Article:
Schreiber, a graduate of Mannheim University, Germany, has had exceptionally wide international management experience. Before joining SDM, he served for five years as CEO, Health and Beauty Europe, at A.S.Watson, a subsidiary of Hong Kong-based Hutchison Whampoa Ltd., owner of the world's largest network of health and beauty stores. Prior to that, he held senior management positions in the United Kingdom, Germany, Spain, Netherlands, China and Singapore with Reckitt Benekiser.

At SDM, Schreiber accelerated the pace of expansion that had been set by his predecessor, Glenn Murphy. Before the reduction of pharmacy fees last year, the chain had been increasing retail square footage by percentages in the high single digits. That rate of growth was trimmed for the current year and future years, with a new emphasis being placed on renovating and expanding smaller stores.

Overall, SDM has more than 1,180 drug stores under the Shoppers Drug Mart and Pharmaprix banners, as well as 58 Shoppers Simply Pharmacy (Pharmaprix Simplement Santé in Quebec) medical clinic pharmacies, eight Murale luxury beauty shops and 63 Shoppers Home Health Care stores.

In recent comments to the financial community, Schreiber said he expected the company to record continued growth in sales and profits, even if somewhat reduced from prior projections. He pinned his expectations on four areas of response to the new conditions: efficiency gains, increased market share, innovation and a number of "transformational" projects, for which he didn't provide details.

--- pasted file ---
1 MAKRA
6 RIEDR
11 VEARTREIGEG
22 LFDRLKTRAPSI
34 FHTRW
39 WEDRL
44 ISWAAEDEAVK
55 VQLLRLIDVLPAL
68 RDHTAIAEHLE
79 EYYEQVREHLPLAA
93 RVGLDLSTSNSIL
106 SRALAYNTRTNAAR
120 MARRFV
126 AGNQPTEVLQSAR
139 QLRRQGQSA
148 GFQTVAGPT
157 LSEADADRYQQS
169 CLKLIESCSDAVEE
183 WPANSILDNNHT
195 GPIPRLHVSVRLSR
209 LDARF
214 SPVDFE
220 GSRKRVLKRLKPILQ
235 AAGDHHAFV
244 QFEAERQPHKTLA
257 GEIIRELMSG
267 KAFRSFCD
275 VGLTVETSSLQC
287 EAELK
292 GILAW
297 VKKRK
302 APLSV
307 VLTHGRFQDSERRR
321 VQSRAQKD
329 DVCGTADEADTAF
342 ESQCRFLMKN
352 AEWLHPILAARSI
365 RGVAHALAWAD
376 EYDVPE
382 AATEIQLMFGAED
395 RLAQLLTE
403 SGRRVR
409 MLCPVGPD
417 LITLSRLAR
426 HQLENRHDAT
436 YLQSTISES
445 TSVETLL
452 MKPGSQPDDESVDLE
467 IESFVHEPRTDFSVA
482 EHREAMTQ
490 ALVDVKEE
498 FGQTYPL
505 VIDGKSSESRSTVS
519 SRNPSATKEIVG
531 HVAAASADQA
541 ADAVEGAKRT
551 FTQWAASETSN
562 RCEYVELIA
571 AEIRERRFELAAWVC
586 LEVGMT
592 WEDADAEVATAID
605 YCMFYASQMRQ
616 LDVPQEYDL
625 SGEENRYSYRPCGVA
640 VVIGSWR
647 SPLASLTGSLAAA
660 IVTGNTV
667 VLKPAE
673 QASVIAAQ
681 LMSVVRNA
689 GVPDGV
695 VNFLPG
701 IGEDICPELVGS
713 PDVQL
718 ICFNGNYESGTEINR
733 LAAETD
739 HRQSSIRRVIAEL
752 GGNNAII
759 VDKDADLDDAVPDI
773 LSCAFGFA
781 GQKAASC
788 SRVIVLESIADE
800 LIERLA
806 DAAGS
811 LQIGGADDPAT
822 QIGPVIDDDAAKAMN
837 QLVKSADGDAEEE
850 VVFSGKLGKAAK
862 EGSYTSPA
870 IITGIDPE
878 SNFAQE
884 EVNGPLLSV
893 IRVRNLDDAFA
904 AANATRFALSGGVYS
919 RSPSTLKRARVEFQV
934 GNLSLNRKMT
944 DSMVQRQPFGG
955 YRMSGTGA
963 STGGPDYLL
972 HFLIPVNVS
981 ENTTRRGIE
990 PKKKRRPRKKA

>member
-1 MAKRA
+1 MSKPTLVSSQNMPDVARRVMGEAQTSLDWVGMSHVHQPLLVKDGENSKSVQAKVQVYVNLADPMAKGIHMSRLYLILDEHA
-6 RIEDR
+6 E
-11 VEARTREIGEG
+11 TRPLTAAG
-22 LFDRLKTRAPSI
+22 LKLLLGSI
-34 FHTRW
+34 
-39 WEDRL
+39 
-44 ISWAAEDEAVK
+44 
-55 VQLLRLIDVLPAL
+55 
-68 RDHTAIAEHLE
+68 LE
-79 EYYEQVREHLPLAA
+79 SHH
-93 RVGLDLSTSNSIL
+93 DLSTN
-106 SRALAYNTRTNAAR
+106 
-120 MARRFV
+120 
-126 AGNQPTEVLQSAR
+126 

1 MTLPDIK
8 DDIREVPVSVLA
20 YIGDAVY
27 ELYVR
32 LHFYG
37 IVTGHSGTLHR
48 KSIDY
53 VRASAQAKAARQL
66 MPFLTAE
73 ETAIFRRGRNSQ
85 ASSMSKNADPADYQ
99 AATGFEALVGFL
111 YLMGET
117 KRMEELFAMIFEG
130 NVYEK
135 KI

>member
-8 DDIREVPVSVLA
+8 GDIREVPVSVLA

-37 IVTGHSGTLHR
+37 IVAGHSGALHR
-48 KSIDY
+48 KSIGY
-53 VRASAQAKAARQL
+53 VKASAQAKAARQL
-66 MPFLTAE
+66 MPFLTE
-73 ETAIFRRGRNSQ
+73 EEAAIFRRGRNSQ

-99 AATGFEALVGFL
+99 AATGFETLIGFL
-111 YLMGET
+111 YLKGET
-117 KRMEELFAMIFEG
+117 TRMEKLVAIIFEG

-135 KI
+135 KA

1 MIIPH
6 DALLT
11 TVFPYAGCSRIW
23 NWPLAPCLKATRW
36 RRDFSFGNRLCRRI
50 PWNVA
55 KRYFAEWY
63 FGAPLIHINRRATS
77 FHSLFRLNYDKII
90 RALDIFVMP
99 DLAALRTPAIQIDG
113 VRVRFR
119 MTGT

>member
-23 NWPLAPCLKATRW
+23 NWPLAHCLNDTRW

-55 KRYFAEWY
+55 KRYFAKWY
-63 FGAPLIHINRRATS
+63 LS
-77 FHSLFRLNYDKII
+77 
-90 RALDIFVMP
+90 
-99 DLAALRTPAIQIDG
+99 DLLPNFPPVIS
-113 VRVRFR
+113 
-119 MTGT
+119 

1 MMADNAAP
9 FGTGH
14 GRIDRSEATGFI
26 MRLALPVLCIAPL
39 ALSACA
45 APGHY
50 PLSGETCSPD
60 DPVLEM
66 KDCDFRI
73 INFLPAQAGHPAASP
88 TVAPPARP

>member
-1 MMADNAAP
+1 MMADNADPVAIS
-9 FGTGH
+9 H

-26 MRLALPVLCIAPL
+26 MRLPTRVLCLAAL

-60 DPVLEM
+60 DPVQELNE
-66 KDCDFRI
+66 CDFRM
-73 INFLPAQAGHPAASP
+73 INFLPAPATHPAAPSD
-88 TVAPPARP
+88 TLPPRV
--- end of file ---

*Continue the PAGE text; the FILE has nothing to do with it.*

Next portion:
With his cosmetics background, Schreiber invigorated the SDM's already successful push into prestige cosmetics, both through its conventional drug stores and the novel Murale beauty boutiques.

During Schreiber's tenure, emphasis was also placed on expanding the range and quality of its corporate brands, substantially expanding the array of convenience foods, introducing corporate-brand generics and beginning a project to export these drugs, and strengthening the Optimum loyalty card program. SDM also recently announced its entry into a financial services program.

Financial analysts have been quite sanguine about SDM's future in the wake of the announcement of Schreiber's exit. They note that the company is still being guided by seasoned management and has outstanding locations, strong brands, a modern logistics system and a powerful customer relations and marketing tool in Optimum, as well as solid, customer-focused local management as a result of its associate concept.

"While much hard work remains, I am confident in the capabilities of our people and believe that as a market leader, we remain well-positioned to execute on our strategic priorities and initiatives and capitalize on the business opportunities that lie ahead," Schreiber commented during SDM's third-quarter report.

The company is slated to announce its fourth-quarter financial results on Feb. 10.

*Editor's Note: Russell Redman also contributed to this story.